A legend about an adbar space in Dessie states that men on a horseback must dismount and pay respect to the spirit residing in adbars or their journey will be infinitely lengthy. Studying the elasticity of space in this context, Robel says, challenges our own understanding of a physical space. According to Robel, another legend that says all spirits congregate at a single adbar once a year induces us to further explore how these spirits communicate with each other, schedule a meeting time and place and defy conventional conceptions of time. Even though the place may undergo several changes over the years, the residents’ narratives of the location and the spirits that dwell in that space remain the same. Some places may no longer be sacred but stories of their power are passed on. As cities change adbars can be replaced by retail shops. Robel urges their history should be passed on through the generations and well documented.
For Elizabeth, the most important thing is the study of the philosophy behind these works and putting them in an Ethiopian modern art context. Even though the practice and craft of both Telsem and Adbar have all but been forgotten in cities, it is still important to have conversations about them, she argues. Elements of Ethiopian practices and crafts deemed harmful by both government bodies and major religious organizations have only hidden the practices from public view for fear of persecution, especially in more urban areas, she says. Marking out these locations, documenting the crafts and researching their history is an integral part of studying the Ethiopian identity, according to her. Elizabeth says the philosophy behind Henok’s Telsem and Robel’s Adbar have all been thrown out for the sake of modernity. “Questioning and understanding one’s self, studying the significance of each cultural element and digging deep into our own culture and philosophy are fundamental elements of understanding modern art,” she says.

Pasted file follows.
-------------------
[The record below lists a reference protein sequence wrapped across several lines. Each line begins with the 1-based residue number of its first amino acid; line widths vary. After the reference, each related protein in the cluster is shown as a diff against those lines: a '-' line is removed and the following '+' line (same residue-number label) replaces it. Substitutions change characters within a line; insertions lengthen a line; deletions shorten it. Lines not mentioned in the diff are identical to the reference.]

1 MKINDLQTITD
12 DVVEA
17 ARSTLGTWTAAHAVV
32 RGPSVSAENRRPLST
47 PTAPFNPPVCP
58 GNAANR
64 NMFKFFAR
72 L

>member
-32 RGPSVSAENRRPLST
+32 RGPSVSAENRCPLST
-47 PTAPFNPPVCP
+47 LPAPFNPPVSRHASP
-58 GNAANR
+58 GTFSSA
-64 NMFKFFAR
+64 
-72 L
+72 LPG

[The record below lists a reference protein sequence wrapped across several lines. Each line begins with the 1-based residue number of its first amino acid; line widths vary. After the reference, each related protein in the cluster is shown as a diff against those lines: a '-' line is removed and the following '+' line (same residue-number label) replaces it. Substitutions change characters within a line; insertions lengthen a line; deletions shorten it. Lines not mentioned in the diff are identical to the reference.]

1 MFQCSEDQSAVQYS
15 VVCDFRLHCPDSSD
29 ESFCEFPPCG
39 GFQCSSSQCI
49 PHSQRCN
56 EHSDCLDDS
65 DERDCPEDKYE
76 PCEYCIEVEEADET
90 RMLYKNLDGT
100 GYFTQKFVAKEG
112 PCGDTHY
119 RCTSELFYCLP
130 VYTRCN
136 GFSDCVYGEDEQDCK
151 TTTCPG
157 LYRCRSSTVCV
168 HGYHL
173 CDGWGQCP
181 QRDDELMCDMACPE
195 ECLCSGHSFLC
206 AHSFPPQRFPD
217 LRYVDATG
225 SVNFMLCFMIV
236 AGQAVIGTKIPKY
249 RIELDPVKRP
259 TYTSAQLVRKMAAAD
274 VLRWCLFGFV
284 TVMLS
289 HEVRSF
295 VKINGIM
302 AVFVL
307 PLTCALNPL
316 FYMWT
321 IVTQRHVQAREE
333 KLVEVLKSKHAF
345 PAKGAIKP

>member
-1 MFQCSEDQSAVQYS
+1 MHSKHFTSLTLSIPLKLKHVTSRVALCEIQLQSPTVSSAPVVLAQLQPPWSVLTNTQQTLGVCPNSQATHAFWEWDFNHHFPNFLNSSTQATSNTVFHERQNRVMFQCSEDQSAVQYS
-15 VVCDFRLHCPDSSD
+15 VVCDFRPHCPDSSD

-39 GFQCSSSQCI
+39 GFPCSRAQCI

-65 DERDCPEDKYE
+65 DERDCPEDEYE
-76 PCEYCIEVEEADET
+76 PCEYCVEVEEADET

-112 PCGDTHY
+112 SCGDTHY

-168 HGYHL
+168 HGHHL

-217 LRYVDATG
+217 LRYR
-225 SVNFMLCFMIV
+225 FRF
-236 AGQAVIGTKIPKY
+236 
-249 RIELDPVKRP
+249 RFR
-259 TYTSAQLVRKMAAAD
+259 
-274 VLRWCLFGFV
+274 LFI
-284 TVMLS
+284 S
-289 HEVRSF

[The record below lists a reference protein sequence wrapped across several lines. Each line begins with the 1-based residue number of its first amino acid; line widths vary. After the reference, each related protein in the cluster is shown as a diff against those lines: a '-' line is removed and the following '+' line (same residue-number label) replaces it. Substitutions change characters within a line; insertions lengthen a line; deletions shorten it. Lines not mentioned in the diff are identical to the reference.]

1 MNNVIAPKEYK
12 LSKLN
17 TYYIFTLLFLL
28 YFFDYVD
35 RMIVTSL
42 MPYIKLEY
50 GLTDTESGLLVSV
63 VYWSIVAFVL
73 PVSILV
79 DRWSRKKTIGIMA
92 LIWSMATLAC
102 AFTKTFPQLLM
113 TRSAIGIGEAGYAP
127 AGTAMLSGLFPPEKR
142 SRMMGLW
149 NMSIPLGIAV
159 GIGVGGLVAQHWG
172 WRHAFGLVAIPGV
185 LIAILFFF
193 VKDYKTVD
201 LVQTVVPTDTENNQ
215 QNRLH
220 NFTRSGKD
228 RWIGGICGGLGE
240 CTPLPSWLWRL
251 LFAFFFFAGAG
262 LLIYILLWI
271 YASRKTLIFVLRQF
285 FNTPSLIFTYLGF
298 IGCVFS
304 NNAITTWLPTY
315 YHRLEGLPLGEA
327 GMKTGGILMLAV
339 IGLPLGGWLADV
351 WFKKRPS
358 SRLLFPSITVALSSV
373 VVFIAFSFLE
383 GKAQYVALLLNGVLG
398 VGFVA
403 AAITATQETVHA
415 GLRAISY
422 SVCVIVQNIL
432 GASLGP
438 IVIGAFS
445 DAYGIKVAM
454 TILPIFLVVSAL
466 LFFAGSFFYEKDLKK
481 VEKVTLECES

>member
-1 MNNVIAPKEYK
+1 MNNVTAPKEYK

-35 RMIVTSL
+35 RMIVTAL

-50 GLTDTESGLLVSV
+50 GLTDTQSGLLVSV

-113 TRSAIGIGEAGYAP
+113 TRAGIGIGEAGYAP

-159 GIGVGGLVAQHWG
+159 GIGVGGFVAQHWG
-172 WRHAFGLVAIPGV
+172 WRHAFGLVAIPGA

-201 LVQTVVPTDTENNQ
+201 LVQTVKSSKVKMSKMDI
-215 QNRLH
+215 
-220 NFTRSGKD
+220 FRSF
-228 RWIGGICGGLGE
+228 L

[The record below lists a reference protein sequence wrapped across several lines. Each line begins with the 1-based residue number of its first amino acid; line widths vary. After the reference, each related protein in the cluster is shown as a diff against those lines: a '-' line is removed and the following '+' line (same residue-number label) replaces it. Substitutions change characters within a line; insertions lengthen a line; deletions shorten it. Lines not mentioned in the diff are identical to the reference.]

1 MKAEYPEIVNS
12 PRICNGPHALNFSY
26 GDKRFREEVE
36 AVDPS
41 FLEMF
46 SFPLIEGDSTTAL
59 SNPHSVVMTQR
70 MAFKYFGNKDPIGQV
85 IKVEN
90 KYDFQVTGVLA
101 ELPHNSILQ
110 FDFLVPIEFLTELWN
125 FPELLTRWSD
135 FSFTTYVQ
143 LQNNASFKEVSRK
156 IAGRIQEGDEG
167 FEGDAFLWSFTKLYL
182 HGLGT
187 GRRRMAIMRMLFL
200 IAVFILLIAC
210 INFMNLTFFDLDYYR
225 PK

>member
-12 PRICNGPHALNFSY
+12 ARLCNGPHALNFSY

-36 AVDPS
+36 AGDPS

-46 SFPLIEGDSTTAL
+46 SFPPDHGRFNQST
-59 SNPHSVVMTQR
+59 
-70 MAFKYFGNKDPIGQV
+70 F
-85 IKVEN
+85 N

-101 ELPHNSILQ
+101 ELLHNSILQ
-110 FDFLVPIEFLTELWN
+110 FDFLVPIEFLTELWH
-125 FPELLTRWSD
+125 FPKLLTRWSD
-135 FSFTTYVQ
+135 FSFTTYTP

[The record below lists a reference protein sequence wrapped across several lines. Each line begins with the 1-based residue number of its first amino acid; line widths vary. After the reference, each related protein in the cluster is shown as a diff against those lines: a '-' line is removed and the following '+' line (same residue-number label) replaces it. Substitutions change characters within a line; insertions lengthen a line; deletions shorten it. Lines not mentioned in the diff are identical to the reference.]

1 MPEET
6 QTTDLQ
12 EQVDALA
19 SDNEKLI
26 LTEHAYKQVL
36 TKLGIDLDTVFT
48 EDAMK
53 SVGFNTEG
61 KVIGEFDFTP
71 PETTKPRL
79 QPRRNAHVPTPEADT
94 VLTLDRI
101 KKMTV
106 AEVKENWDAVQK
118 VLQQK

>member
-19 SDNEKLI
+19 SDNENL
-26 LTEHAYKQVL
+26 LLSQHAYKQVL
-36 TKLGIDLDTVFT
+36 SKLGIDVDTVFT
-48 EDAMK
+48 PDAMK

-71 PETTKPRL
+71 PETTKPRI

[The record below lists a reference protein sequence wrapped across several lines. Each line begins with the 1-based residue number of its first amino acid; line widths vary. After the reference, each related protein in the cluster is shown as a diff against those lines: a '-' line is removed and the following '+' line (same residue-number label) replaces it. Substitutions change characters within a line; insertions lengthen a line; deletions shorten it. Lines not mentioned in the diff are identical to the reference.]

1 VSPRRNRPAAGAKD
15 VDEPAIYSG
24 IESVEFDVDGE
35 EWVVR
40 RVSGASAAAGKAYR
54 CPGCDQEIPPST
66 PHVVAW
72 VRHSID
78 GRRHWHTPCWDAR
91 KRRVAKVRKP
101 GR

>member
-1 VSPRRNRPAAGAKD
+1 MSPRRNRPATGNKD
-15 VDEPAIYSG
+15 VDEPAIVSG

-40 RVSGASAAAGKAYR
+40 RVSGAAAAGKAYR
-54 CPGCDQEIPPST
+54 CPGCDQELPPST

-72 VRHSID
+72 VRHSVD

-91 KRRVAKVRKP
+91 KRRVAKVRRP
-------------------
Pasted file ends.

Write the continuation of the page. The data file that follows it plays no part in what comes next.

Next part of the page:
Western influences together with the rapid urbanization have affected our relationship with space and the ecology. Robel raised the issue of the expansion of major cities like Addis Ababa not only having economic and political implications for residents uprooted from their homes but also severing spiritual connection between community and location. Elizabeth hopes that the works of Henok and Robel will begin an exploration and reinterpretations of Ethiopian Modern Art. The problem, she says, is that we have adopted western interpretations of what modernism means without question. “Modern means progressive, transformative. It is up for our own interpretation and articulation … Ethiopian artists can appropriate European or American ‘modernity’ and create works informed by our own progress and shortcomings.”
Adbar has been shown at Tiwani Contemporary, London, UK in 2016 and, Kurant Visningsrom, Tromsø, Norway in 2015. Robel did not have an exhibition in Addis Ababa for the past 4 years, as he was traveling to Sweden, Germany, Italy and the UK. He now teaches in the painting department at the Addis Ababa University Alle School of Fine Arts and has his own studio. Adbar stay open at the Gebre Kristos Desta Center until April 26.